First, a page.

The Horn of Africa continues to be affected by four consecutive below-average rainfall seasons since late 2020, and the March to May 2022 rainy season was the driest on record in the last 70 years. Drier than average conditions are forecast across many areas through the critical October to December rainfall season and are expected to continue in the drought-affected regions of eastern Kenya, southern Somalia, southeastern Ethiopia, and northeastern areas of the United Republic of Tanzania. As many of these regions depend on the October to December rains for the main harvest, the next significant harvest may not occur until late 2023, posing significant challenges to food security. Conversely, areas of Djibouti, eastern Eritrea, parts of northeast, northwest, and north-central Ethiopia, southern Sudan, and parts of South Sudan may receive above-average rainfall during this time (See Seasonal Forecast Alert Pg. 5).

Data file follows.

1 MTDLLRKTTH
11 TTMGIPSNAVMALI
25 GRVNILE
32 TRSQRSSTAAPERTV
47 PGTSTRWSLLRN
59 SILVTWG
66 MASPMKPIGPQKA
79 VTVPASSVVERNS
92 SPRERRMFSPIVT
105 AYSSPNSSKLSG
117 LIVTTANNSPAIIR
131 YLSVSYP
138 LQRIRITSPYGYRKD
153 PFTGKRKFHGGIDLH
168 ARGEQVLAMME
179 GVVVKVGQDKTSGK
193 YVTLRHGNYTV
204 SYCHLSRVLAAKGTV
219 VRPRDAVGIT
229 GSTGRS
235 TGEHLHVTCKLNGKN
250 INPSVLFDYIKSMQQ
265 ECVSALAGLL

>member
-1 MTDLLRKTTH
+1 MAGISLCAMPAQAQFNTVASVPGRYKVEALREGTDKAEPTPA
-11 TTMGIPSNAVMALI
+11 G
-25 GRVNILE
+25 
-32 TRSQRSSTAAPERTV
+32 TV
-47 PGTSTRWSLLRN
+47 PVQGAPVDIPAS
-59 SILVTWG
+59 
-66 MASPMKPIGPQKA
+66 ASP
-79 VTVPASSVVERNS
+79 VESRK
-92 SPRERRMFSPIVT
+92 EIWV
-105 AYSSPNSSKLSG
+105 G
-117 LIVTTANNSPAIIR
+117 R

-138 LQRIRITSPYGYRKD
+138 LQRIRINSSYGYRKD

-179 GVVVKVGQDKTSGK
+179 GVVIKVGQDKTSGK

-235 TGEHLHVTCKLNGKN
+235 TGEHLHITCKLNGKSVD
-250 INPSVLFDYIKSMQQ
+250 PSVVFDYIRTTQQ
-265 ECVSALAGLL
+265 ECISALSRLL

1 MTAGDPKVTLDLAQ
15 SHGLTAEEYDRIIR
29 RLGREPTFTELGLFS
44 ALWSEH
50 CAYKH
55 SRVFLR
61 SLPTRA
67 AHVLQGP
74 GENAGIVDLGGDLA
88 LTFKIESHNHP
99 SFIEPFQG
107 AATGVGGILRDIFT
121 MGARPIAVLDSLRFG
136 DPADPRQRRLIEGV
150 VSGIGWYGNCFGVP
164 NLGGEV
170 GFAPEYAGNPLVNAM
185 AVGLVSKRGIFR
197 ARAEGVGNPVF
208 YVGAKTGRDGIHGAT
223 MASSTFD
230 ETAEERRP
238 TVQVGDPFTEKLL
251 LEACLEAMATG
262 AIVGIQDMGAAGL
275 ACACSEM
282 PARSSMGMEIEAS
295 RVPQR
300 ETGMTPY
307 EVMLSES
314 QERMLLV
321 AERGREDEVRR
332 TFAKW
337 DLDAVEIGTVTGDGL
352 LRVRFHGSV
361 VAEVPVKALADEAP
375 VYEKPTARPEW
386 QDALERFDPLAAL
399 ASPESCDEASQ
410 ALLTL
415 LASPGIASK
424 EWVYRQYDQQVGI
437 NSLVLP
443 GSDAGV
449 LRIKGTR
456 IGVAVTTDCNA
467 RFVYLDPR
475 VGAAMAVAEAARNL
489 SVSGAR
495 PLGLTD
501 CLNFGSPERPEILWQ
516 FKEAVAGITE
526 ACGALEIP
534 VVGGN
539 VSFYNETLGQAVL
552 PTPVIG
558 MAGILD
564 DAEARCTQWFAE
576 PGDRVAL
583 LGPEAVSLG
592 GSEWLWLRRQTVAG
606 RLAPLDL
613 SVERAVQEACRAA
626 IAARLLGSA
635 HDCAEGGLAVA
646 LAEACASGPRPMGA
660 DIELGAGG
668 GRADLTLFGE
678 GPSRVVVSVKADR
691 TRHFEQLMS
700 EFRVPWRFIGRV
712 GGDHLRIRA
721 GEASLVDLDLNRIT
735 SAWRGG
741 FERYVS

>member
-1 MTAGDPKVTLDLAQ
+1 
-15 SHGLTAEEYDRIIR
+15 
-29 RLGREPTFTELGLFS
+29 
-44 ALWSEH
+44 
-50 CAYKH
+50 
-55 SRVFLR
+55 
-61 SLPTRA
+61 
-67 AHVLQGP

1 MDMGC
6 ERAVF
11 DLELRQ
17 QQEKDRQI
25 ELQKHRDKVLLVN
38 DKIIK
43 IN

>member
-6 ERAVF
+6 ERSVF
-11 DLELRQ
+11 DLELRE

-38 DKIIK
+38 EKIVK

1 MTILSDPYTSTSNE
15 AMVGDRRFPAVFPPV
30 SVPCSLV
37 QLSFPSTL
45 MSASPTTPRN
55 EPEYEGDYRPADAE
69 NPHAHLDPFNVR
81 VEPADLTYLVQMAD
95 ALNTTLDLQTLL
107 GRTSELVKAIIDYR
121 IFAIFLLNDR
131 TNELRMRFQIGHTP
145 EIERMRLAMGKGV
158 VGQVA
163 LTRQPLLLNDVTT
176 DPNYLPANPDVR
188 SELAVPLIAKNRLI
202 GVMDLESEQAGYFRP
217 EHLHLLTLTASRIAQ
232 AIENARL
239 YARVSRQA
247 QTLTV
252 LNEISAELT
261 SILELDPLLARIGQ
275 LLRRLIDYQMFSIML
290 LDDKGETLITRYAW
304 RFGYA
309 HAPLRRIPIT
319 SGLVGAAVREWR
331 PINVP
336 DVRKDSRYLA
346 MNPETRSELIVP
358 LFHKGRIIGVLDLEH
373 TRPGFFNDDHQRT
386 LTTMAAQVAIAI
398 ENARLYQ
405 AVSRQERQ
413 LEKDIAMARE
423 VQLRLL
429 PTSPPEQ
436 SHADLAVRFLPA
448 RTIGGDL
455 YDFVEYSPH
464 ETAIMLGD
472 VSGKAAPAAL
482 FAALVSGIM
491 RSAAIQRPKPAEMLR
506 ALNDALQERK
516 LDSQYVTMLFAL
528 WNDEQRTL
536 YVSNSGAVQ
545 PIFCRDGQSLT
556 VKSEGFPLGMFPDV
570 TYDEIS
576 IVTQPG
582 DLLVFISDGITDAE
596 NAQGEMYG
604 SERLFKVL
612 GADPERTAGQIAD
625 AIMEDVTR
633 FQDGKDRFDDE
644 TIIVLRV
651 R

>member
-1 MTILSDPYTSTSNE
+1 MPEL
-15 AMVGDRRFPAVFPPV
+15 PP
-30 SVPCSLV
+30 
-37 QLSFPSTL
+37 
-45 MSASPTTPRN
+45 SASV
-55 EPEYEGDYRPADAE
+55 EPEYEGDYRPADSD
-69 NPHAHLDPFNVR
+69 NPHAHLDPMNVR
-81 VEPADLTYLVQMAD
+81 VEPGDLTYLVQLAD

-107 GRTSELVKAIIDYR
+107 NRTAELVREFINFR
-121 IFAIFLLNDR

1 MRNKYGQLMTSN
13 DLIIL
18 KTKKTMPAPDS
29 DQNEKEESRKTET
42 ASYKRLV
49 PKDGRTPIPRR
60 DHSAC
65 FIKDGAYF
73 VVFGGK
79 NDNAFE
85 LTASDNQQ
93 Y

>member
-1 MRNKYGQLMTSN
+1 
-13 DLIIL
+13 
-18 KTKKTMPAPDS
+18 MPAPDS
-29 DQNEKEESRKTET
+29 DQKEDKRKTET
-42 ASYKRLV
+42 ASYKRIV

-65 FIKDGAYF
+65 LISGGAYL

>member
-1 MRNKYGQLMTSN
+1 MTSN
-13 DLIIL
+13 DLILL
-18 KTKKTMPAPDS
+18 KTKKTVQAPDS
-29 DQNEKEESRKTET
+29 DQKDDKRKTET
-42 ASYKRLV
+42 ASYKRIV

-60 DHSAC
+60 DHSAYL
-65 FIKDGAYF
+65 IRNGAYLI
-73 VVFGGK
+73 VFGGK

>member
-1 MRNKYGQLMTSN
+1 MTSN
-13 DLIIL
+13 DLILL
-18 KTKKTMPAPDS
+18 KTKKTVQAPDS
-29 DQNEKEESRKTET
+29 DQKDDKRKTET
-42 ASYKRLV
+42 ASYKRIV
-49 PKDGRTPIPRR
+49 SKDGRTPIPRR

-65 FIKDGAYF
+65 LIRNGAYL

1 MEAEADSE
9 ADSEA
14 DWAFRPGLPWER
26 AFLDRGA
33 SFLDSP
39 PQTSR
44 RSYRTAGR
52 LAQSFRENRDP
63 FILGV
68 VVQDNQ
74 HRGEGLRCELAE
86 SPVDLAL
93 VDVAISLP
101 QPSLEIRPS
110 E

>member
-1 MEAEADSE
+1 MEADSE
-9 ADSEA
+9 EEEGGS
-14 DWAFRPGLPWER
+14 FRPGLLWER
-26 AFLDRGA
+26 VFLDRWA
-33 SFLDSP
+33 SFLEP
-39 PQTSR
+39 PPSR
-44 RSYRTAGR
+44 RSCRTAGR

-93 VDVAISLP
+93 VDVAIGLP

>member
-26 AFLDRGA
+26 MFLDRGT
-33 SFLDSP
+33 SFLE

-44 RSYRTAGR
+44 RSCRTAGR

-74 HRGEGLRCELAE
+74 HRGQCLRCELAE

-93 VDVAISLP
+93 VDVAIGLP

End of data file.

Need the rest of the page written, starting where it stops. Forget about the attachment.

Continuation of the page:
Northern East Africa & Yemen